Excellent car, excellent review! But I sure missed the smaller yet significant things section in this particular review. But there is one thing that I feel absolutely ashamed of. Even after postponing the launch by a couple of months, I find it surprising that Tata couldn't iron out all of the niggles .These small things do not give a good impression to a buyer who would spend 25+ lakh rupees on a car.
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|1st February 2021, 09:42||#10|
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Re: 2021 Tata Safari Review
Wait, the new safari doesn't ride as plush as the Hexa/older Safaris? That's surprising in a bad way.
Safari nameplate's USP was it's amazing ride quality and space. Guess Tata chose to compromise on one of it
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|1st February 2021, 09:42||#11|
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Re: 2021 Tata Safari Review
Tata have a winner in their hands if they take care of just a few things :
1 - Get the pricing spot on
2- They've some time until the 1st car is delivered, ensure there are absolutely no niggles from day one. Remember, this is technically a two year old car now
3- Tata should ensure the sales advisors are trained well enough both technically and in soft skills/ etiquettes. They cannot treat a Tiago customer and Safari customer alike
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|1st February 2021, 09:45||#12|
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Re: 2021 Tata Safari Review
Image and Comfort are the two defining characteristics of the Safari nameplate. Tata seemed to have hit the nail on the head. The only thing is how many customers can Tata attract? I know many (prospective) Safari owners who have moved on to brand Toyota.
Great review, rating it 5*.
This car makes the Toyota Fortuner 2WD look obscenely overpriced. It'll be interesting to see what Mahindra offers in the new XUV 500.
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|1st February 2021, 09:53||#13|
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Re: 2021 Tata Safari Review
Thank you for the detailed review!
Tata has made an honest attempt for relaunching the Safari brand. Very good stance, bright interiors, good road manners - all this over this already popular Harrier, is a good move.
BUT, the Safari should have got more differentiation in its external form factor. The front screams Harrier only!
Also, sliding between the middle row captain seats, to reach the last row, will be tough if they give wider arm rests. Unfortunately true.
Last edited by ashis89 : 1st February 2021 at 10:10.
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|1st February 2021, 09:56||#14|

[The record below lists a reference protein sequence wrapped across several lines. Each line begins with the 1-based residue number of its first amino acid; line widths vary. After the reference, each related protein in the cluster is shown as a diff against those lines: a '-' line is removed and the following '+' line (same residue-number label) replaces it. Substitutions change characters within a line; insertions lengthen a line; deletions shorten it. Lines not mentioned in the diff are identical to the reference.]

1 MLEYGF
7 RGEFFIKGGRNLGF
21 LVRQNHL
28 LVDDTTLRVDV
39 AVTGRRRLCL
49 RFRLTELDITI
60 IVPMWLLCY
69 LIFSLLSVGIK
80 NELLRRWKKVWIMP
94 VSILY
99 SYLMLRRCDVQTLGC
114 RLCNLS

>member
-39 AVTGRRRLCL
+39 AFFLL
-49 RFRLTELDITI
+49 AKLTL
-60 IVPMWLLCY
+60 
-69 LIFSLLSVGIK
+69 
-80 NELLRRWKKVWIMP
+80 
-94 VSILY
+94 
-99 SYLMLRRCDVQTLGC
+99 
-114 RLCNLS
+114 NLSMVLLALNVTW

Join Date: May 2019
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Re: 2021 Tata Safari Review
Great review as usual. I can see this selling well. The name Safari and the good looks will sell it. The real competition will come from the homegrown archrival itself - XUV500 and Scorpio. Those two killed Storme/Hexa/Aria combo last time around. Now it is for Harrier/Safari to take the fight.
Two things that stuck out for me about the Safari. One, The steering weight at lower speeds. I never thought about this till I tried to get my wife and sister acquainted with the Hexa. Both of them drive our Xcent well but refuse to touch Hexa for this simple reason. And it is not like they are unable to turn the steering. They simply don't see the point of having to put in extra effort to drive it. Some of the quirks that we may never think too much about can become deal breakers for our folks.
The second quirk is the ground clearance. Why is it lower than Harrier, that too by one whole cm? Is it because of the bumper lip ? 143 mm is Creta and Seltos territory. So the unladen GC must be somewhere around 160mm. That is almost 4-5 cm lower than its ancestors. Hoping that the wheel well can take better side wall tires and give some consolation here. Or , if the lowest point is somewhere around the wheels, it may not matter much.
Last edited by padmrajravi : 1st February 2021 at 10:07.
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|1st February 2021, 10:03||#15|
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Re: 2021 Tata Safari Review
Laden Ground clearance of 143mm means going over speed-breakers, big pot-holes or slightly off-road conditions with fully loaded car (7 passengers) could be tricky. Did you face any issue on speed breakers? Although certain youtube videos show Safari going over very bad roads pretty easily. But certainly, looking at just number, 143mm of laden ground clearance feels like a bummer. For reference, XUV-500's laden ground clearance is 160mm(unladen-200mm).
I think this "laden" ground clearance difference with respect to Harrier would be due to the fact that Safari is a 7 seater and hence can carry 2 more passengers. So laden Ground Clearance of Safari would be calculated with 7 passengers and cargo, whereas in Harrier, it would be calculated with 5 passengers and cargo. "Unladen" ground clearance for Harrier and Safari should be same.
Is there any other reason for "laden" ground clearance to go down with respect to Harrier?
on 2nd topic, is there extra "secret space" in boot, like in Harrier, to store valuables etc?
Also, if anyone could get their hands on Safari-2021's user manual, please share.
Last edited by SahilS : 1st February 2021 at 10:27.